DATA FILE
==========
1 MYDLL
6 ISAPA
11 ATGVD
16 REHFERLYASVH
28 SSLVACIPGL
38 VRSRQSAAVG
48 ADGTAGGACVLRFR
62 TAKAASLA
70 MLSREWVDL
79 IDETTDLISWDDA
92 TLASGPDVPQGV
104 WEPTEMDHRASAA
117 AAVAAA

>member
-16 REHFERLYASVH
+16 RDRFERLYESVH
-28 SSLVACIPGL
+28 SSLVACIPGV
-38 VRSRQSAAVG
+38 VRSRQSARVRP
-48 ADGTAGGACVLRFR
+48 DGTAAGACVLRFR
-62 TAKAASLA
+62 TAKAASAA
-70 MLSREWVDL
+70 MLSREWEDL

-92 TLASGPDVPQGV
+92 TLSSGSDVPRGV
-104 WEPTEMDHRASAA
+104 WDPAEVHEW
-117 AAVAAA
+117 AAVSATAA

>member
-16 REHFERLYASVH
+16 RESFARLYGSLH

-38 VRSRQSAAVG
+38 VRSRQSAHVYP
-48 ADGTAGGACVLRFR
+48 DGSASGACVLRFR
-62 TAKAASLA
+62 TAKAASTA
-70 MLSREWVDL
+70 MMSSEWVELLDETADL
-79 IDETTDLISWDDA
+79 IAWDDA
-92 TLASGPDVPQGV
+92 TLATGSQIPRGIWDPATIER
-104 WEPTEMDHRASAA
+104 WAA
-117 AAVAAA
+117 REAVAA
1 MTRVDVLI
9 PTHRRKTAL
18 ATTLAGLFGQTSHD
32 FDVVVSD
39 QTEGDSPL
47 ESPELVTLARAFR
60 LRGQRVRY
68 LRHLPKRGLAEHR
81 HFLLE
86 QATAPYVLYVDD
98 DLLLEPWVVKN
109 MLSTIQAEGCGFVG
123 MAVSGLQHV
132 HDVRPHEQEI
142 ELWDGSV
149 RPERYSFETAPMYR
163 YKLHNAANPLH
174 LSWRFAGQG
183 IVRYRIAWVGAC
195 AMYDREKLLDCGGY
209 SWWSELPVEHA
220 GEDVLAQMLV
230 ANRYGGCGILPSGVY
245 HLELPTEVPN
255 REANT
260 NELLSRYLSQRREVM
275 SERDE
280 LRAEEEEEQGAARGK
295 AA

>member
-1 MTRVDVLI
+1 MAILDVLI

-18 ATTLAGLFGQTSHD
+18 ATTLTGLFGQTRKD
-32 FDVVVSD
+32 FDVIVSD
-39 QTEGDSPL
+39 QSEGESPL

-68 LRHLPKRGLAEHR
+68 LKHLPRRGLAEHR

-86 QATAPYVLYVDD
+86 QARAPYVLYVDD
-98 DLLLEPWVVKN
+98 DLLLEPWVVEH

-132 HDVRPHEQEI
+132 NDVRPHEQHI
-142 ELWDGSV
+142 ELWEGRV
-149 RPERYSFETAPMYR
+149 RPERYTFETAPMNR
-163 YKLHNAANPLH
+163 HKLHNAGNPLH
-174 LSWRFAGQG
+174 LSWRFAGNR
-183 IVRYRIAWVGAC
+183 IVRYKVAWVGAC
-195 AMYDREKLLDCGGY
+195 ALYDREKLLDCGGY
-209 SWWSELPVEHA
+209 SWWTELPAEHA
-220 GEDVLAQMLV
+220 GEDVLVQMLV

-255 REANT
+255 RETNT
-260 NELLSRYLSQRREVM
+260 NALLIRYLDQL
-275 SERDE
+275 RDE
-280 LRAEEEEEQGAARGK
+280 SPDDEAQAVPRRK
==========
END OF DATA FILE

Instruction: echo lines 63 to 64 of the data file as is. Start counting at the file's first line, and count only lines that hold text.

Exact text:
109 MLSTIQAEGCGFVG
123 MAVSGLQHV